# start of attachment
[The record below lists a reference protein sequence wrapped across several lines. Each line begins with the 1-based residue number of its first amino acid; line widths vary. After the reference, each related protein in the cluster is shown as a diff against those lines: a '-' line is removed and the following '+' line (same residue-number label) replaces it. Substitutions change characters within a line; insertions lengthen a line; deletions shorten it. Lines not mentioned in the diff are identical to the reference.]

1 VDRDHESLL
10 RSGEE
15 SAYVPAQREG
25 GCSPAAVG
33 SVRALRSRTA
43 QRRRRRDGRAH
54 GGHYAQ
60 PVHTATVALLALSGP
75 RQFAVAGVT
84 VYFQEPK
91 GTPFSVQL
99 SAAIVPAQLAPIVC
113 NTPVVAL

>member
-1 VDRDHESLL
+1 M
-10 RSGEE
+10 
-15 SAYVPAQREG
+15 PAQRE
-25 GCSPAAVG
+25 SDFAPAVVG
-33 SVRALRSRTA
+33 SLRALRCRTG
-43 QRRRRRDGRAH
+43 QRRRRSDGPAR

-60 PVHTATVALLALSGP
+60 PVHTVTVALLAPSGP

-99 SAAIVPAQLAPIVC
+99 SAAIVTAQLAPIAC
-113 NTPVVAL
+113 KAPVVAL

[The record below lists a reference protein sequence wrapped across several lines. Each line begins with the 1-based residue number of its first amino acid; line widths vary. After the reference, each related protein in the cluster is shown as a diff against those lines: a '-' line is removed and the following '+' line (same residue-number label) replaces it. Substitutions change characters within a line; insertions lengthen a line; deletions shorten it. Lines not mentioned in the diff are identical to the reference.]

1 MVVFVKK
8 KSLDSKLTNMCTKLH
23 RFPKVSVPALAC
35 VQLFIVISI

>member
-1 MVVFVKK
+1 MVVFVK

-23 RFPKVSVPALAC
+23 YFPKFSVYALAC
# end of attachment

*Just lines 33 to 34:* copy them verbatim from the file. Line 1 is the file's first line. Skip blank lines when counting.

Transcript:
+113 KAPVVAL

[The record below lists a reference protein sequence wrapped across several lines. Each line begins with the 1-based residue number of its first amino acid; line widths vary. After the reference, each related protein in the cluster is shown as a diff against those lines: a '-' line is removed and the following '+' line (same residue-number label) replaces it. Substitutions change characters within a line; insertions lengthen a line; deletions shorten it. Lines not mentioned in the diff are identical to the reference.]